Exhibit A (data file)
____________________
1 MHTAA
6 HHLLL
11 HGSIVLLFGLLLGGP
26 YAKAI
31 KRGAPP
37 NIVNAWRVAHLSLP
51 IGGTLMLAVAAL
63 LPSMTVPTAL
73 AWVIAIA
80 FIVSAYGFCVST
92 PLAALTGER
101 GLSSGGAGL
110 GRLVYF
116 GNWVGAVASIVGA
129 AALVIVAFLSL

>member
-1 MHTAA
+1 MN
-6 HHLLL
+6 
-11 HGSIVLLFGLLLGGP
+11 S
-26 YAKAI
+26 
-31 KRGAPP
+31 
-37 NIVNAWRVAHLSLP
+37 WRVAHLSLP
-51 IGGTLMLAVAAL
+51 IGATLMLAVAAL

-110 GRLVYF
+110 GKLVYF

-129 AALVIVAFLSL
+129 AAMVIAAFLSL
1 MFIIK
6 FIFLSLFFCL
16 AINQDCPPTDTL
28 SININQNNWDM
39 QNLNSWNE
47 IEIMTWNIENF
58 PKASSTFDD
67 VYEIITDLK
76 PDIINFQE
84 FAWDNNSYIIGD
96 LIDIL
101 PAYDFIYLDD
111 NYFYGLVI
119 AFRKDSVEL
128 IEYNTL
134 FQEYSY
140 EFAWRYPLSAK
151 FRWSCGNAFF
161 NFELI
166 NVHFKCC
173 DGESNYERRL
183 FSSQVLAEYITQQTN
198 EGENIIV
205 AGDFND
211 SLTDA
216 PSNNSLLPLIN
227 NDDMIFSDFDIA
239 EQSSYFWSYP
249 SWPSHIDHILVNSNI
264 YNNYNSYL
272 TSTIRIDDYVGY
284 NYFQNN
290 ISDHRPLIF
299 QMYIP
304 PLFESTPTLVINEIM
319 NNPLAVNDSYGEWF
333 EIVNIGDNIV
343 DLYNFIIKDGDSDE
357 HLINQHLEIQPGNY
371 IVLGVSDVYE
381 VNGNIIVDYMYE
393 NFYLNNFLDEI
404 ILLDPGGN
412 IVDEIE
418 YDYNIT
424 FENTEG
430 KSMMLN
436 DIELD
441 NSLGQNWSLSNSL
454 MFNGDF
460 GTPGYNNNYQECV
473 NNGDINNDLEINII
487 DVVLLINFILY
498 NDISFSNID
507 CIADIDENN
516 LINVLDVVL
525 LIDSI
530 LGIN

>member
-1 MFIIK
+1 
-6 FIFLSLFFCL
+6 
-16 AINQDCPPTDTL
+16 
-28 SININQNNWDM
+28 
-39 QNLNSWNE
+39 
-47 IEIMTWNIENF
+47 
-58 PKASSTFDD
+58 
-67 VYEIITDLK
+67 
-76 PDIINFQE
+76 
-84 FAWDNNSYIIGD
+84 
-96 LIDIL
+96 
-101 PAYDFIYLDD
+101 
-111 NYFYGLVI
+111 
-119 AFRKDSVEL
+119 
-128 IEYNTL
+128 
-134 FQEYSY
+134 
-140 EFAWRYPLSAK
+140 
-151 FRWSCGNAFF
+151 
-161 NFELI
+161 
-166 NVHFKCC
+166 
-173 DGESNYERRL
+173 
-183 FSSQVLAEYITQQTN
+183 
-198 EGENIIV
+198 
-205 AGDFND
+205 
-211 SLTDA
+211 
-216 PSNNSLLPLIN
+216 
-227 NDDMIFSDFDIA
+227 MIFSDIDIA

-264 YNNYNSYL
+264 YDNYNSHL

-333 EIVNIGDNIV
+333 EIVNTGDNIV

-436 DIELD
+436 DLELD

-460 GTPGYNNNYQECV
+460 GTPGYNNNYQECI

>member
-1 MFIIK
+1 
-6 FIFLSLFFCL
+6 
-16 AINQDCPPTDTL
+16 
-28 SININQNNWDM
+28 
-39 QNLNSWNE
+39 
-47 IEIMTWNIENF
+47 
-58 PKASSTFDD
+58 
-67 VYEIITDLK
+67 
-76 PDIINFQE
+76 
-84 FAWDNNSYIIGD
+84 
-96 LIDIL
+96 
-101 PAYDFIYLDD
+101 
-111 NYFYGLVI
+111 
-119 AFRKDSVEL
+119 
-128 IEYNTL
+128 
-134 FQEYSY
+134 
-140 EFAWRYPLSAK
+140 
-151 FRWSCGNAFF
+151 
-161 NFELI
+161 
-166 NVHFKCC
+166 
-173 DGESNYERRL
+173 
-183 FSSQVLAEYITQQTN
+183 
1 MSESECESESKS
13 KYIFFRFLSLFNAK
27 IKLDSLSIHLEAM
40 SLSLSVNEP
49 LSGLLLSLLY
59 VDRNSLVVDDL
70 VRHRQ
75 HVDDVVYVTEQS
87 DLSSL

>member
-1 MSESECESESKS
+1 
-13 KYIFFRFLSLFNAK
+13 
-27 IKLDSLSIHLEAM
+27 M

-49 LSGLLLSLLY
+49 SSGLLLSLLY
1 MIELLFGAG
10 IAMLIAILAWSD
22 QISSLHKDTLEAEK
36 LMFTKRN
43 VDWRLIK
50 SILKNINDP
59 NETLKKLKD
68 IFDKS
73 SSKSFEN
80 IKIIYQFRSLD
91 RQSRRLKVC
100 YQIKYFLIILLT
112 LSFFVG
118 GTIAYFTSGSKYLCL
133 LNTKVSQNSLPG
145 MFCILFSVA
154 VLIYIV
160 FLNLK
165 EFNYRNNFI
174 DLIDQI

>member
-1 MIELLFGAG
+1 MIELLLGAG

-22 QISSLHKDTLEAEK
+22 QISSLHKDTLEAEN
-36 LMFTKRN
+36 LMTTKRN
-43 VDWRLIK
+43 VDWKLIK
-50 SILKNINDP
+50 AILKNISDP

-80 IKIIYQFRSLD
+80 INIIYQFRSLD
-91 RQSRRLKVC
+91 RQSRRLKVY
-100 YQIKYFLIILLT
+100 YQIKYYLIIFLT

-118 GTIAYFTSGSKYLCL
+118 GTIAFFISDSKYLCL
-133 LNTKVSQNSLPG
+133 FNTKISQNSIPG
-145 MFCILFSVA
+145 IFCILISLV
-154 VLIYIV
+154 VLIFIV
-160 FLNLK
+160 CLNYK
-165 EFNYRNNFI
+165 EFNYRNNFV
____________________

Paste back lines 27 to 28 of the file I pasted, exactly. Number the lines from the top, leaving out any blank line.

-37 NIVNAWRVAHLSLP
+37 WRVAHLSLP